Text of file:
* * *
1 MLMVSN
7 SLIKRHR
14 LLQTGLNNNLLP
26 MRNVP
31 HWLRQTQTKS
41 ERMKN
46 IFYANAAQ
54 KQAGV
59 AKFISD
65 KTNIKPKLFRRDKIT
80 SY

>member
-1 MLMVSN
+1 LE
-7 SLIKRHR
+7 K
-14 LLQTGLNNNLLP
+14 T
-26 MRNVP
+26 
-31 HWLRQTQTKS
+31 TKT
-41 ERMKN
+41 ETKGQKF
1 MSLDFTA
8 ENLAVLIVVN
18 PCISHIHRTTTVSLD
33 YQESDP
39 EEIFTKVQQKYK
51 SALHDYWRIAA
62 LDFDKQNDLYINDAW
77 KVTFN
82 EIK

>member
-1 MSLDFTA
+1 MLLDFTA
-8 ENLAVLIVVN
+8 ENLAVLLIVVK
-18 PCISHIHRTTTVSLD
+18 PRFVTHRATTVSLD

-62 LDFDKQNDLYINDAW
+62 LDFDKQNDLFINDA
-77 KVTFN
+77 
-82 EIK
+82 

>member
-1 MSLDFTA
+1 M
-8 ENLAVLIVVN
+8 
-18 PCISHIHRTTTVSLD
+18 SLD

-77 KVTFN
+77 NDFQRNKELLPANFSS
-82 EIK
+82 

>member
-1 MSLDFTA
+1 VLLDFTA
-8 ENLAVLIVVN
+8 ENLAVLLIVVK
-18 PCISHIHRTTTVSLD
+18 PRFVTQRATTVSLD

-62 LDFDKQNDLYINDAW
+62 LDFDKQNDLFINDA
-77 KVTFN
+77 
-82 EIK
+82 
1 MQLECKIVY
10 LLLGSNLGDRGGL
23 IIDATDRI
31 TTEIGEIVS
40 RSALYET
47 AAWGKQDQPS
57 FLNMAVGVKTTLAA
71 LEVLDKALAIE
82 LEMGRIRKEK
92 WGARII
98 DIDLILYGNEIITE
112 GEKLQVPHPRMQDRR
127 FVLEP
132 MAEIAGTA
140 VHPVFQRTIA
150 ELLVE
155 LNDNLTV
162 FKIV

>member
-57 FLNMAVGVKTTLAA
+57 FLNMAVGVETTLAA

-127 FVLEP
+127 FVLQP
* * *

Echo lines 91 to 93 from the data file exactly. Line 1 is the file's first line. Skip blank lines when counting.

+57 FLNMAVGVETTLAA

-127 FVLEP
+127 FVLQP